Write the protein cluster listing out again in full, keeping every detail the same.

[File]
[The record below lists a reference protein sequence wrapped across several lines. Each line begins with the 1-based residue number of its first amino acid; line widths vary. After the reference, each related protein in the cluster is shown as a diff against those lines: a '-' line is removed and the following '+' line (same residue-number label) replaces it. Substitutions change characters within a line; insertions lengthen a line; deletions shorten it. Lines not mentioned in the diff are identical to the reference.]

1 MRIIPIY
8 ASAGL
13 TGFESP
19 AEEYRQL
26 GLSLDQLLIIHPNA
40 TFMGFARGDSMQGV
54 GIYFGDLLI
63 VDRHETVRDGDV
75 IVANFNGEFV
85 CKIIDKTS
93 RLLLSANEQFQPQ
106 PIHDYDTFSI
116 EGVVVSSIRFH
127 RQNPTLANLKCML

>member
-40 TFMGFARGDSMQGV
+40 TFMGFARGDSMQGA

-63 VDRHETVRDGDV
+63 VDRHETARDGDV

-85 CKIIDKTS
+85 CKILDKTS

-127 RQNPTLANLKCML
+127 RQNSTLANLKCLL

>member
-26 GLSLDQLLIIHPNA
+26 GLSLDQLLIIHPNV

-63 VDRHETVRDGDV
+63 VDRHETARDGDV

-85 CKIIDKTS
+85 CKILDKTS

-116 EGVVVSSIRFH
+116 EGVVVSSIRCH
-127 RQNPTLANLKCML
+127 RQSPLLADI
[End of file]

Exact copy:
[The record below lists a reference protein sequence wrapped across several lines. Each line begins with the 1-based residue number of its first amino acid; line widths vary. After the reference, each related protein in the cluster is shown as a diff against those lines: a '-' line is removed and the following '+' line (same residue-number label) replaces it. Substitutions change characters within a line; insertions lengthen a line; deletions shorten it. Lines not mentioned in the diff are identical to the reference.]

1 MRIIPIY
8 ASAGL
13 TGFESP
19 AEEYRQL
26 GLSLDQLLIIHPNA
40 TFMGFARGDSMQGV
54 GIYFGDLLI
63 VDRHETVRDGDV
75 IVANFNGEFV
85 CKIIDKTS
93 RLLLSANEQFQPQ
106 PIHDYDTFSI
116 EGVVVSSIRFH
127 RQNPTLANLKCML

>member
-40 TFMGFARGDSMQGV
+40 TFMGFARGDSMQGA

-63 VDRHETVRDGDV
+63 VDRHETARDGDV

-85 CKIIDKTS
+85 CKILDKTS

-127 RQNPTLANLKCML
+127 RQNSTLANLKCLL

>member
-26 GLSLDQLLIIHPNA
+26 GLSLDQLLIIHPNV

-63 VDRHETVRDGDV
+63 VDRHETARDGDV

-85 CKIIDKTS
+85 CKILDKTS

-116 EGVVVSSIRFH
+116 EGVVVSSIRCH
-127 RQNPTLANLKCML
+127 RQSPLLADI